Write about: the selection process.
Feeling inspired to return to The Gang today.
Trip to Penticton happened this morning, just not as planned. Mostly because Miles threw up overnight, then threw up again while I was brushing snow off the car this morning to get ready to go.
So Kat stayed home with Miles, Max spent the day with Kat's parents, and I did the trip on my own. Got most of the stuff done that we wanted, and Kat ended up taking Miles to the doctor to have him checked out (no concerns, thankfully - probably just a flu bug).
He's feeling better now, so hopefully we're in the clear on that one.
Have you ever walked the streets knowing that the police were searching for you? It's okay if you have, I'm not here to judge. I mean, come on - you've read what I've done (up to this point in my story). You're among friends here.
But if you haven't... I wouldn't recommend it. The level of paranoia you experience (Does she recognize me? Is he calling a friend or the cops?) is ulcer-inducing. You're trying to look everywhere at once while at the very same time trying to act normal. And you do a fine job of acting normal.
Assuming you're aiming for high hobo normal.
Now, add on top of all that the fact that you are searching for someone to carjack and you've pretty much got a recipe for disaster, if this world had any fairness in it at all. I knew I didn't deserve to get away with what I was about to do, just as I knew whoever I robbed wouldn't deserve to have their vehicle taken by criminals on the lam.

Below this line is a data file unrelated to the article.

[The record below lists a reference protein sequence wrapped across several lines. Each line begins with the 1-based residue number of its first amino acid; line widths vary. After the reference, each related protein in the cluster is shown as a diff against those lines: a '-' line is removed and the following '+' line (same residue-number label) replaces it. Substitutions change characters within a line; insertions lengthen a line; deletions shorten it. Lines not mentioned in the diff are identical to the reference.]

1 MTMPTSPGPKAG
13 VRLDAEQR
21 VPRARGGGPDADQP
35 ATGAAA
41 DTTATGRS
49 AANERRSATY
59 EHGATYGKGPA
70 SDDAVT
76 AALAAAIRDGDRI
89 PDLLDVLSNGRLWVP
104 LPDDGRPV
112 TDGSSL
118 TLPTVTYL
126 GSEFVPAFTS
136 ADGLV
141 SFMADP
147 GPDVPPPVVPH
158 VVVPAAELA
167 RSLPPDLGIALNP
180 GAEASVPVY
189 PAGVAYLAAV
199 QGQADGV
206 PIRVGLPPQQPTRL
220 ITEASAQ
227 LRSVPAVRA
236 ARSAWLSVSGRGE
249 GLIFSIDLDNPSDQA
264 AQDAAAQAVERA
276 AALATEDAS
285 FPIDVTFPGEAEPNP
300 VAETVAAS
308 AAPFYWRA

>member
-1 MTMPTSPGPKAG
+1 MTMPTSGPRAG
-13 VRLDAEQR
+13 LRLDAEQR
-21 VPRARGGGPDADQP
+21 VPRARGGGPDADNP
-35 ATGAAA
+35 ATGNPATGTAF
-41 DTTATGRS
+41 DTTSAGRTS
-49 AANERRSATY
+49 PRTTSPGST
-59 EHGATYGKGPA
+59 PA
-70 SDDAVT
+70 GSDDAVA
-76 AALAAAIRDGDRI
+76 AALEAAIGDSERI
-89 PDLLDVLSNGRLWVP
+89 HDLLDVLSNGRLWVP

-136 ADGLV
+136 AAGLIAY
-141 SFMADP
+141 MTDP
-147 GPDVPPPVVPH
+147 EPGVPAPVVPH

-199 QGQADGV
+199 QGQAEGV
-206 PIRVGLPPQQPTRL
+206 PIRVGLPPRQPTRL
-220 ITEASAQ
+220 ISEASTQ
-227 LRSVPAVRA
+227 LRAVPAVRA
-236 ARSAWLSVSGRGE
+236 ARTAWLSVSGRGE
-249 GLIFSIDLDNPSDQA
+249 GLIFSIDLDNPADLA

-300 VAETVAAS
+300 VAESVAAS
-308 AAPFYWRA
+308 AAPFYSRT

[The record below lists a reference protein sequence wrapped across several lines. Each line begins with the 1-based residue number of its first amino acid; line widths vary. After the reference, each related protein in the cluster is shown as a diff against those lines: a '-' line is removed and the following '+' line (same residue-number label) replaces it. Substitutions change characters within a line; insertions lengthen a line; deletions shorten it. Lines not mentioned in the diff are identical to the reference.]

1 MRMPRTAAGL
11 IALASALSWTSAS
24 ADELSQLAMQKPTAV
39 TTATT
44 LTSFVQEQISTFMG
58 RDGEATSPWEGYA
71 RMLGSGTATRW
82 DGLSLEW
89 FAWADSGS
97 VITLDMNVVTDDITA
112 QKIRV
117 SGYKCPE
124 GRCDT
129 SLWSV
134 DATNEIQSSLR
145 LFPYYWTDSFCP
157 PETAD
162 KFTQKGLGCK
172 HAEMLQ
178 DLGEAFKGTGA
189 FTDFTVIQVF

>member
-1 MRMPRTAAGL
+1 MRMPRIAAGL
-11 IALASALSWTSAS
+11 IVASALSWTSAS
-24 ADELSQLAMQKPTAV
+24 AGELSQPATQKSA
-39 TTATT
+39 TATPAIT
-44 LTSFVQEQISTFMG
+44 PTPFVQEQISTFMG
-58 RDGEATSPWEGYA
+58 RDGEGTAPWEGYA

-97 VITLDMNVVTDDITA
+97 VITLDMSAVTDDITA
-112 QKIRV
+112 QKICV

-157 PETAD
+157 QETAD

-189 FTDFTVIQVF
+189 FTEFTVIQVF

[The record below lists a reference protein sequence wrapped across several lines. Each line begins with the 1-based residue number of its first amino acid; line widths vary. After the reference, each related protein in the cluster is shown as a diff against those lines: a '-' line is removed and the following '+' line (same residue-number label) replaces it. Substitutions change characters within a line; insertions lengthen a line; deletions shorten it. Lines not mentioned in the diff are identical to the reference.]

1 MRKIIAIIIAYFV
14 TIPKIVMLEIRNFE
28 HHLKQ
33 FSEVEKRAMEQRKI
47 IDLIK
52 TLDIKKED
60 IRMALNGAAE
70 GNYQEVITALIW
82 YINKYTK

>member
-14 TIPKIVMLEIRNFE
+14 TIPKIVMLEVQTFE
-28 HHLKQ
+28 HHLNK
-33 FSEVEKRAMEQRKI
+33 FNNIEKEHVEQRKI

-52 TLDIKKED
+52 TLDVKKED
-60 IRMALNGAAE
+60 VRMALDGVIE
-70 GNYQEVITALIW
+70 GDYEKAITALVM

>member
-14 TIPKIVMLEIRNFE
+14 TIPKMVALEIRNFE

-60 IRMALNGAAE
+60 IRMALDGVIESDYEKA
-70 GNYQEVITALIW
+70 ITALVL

As I studied every opportunity - no way I'm stealing that mini-van from that mother of four; that dude looks like he's got a shotgun in his truck and knows how to use it; that stupid little thing wouldn't even fit the three of us, much less the money - my thoughts kept returning to what Tammy had told me at the clinic I'd left the girls at.
"You're worrying too much. People will do whatever you tell them to do if you're pointing a gun at their head." Tammy turned to smile at the doctor working on Crystal's shoulder, then tapped him on the back of his head with her gun. "Ain't that right doc?"
I had my weapon in my jacket pocket, holding it with a hand that was growing increasingly sweaty. I had begun to worry that at the moment of truth I would try to pull it out and it would slip from my grip, skittering across the pavement to the man or woman I was trying to rob. Wouldn't that be just perfect?
There were too many people (aka witnesses) on the sidewalk, so I took a side street and kept going until I couldn't hear the traffic on the street I'd just left. It was much quieter there, with houses lining one side of the street and a forested park on the other. I could feel the clock ticking in my head - surely the doctor would be finished his work soon - and didn't want to keep the girls waiting any longer than absolutely necessary.
That's when a man exited the house three doors down. He was young - I pegged him for mid-thirties - with short curly red hair and a neatly trimmed beard. I thought he looked like a college professor. He had a leather satchel in one hand and keys in the other, and he pressed a button on the fob as he descended his front steps.
The black SUV parked at the curb in front of him beeped and the doors unlocked.
And I thought to myself, This is it. Holy hell, this is it.
"Excuse me, sir?" I called out as I drew near, giving him my best Crystal smile. "Can I ask you a question?"
"Yeah, of course," he said with a friendly grin that made my heart ache just a little for what I was about to do to him.
"Would you mind terribly," I said as I pulled out my gun (without dropping it, thank God), "taking me for a ride to my doctor's office?"
Without planning on it, I guess I was going to add kidnapping to my criminal resume.